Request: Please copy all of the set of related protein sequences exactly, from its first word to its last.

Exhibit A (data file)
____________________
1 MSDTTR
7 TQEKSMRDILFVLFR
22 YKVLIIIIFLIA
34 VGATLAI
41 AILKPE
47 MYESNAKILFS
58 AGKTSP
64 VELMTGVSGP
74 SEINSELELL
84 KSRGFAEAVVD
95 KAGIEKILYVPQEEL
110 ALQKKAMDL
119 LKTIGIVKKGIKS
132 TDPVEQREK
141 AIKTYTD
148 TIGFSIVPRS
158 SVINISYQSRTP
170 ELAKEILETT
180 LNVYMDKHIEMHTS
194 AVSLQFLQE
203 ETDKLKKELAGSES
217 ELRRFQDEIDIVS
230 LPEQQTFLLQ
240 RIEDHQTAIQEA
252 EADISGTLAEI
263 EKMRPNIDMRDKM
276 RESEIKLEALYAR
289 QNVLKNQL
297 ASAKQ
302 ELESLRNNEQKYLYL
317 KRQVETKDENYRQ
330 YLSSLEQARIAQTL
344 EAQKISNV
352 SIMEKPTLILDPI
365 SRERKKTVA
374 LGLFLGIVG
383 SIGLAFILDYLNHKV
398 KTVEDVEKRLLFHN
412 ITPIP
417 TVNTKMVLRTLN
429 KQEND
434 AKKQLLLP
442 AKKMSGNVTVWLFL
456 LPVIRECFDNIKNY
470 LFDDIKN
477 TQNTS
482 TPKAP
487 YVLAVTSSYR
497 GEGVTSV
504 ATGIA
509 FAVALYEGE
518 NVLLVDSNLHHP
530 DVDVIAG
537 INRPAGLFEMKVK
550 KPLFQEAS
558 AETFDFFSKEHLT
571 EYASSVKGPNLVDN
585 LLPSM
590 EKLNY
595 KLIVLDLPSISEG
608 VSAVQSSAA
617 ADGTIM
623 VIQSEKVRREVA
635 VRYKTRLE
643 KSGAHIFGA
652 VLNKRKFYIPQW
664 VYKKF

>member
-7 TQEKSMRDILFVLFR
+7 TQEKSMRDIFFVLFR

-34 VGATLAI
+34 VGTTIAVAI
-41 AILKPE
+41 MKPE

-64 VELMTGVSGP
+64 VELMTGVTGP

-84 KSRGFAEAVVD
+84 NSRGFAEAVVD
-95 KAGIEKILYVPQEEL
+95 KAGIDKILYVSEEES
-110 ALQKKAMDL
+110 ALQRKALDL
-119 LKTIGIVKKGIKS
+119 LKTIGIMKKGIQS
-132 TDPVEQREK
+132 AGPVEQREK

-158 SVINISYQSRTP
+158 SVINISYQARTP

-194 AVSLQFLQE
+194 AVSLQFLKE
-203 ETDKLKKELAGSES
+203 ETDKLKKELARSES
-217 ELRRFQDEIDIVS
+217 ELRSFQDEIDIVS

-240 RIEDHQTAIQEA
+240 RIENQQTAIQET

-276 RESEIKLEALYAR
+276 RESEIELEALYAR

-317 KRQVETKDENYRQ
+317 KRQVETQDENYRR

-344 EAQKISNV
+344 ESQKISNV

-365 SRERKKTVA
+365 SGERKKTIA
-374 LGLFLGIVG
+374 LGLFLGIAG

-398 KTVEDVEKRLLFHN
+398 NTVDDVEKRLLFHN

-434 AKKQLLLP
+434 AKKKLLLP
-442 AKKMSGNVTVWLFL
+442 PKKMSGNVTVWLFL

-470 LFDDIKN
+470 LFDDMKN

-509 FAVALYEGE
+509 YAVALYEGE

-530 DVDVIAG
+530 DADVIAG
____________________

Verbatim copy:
1 MSDTTR
7 TQEKSMRDILFVLFR
22 YKVLIIIIFLIA
34 VGATLAI
41 AILKPE
47 MYESNAKILFS
58 AGKTSP
64 VELMTGVSGP
74 SEINSELELL
84 KSRGFAEAVVD
95 KAGIEKILYVPQEEL
110 ALQKKAMDL
119 LKTIGIVKKGIKS
132 TDPVEQREK
141 AIKTYTD
148 TIGFSIVPRS
158 SVINISYQSRTP
170 ELAKEILETT
180 LNVYMDKHIEMHTS
194 AVSLQFLQE
203 ETDKLKKELAGSES
217 ELRRFQDEIDIVS
230 LPEQQTFLLQ
240 RIEDHQTAIQEA
252 EADISGTLAEI
263 EKMRPNIDMRDKM
276 RESEIKLEALYAR
289 QNVLKNQL
297 ASAKQ
302 ELESLRNNEQKYLYL
317 KRQVETKDENYRQ
330 YLSSLEQARIAQTL
344 EAQKISNV
352 SIMEKPTLILDPI
365 SRERKKTVA
374 LGLFLGIVG
383 SIGLAFILDYLNHKV
398 KTVEDVEKRLLFHN
412 ITPIP
417 TVNTKMVLRTLN
429 KQEND
434 AKKQLLLP
442 AKKMSGNVTVWLFL
456 LPVIRECFDNIKNY
470 LFDDIKN
477 TQNTS
482 TPKAP
487 YVLAVTSSYR
497 GEGVTSV
504 ATGIA
509 FAVALYEGE
518 NVLLVDSNLHHP
530 DVDVIAG
537 INRPAGLFEMKVK
550 KPLFQEAS
558 AETFDFFSKEHLT
571 EYASSVKGPNLVDN
585 LLPSM
590 EKLNY
595 KLIVLDLPSISEG
608 VSAVQSSAA
617 ADGTIM
623 VIQSEKVRREVA
635 VRYKTRLE
643 KSGAHIFGA
652 VLNKRKFYIPQW
664 VYKKF

>member
-7 TQEKSMRDILFVLFR
+7 TQEKSMRDIFFVLFR

-34 VGATLAI
+34 VGTTIAVAI
-41 AILKPE
+41 MKPE

-64 VELMTGVSGP
+64 VELMTGVTGP

-84 KSRGFAEAVVD
+84 NSRGFAEAVVD
-95 KAGIEKILYVPQEEL
+95 KAGIDKILYVSEEES
-110 ALQKKAMDL
+110 ALQRKALDL
-119 LKTIGIVKKGIKS
+119 LKTIGIMKKGIQS
-132 TDPVEQREK
+132 AGPVEQREK

-158 SVINISYQSRTP
+158 SVINISYQARTP

-194 AVSLQFLQE
+194 AVSLQFLKE
-203 ETDKLKKELAGSES
+203 ETDKLKKELARSES
-217 ELRRFQDEIDIVS
+217 ELRSFQDEIDIVS

-240 RIEDHQTAIQEA
+240 RIENQQTAIQET

-276 RESEIKLEALYAR
+276 RESEIELEALYAR

-317 KRQVETKDENYRQ
+317 KRQVETQDENYRR

-344 EAQKISNV
+344 ESQKISNV

-365 SRERKKTVA
+365 SGERKKTIA
-374 LGLFLGIVG
+374 LGLFLGIAG

-398 KTVEDVEKRLLFHN
+398 NTVDDVEKRLLFHN

-434 AKKQLLLP
+434 AKKKLLLP
-442 AKKMSGNVTVWLFL
+442 PKKMSGNVTVWLFL

-470 LFDDIKN
+470 LFDDMKN

-509 FAVALYEGE
+509 YAVALYEGE

-530 DVDVIAG
+530 DADVIAG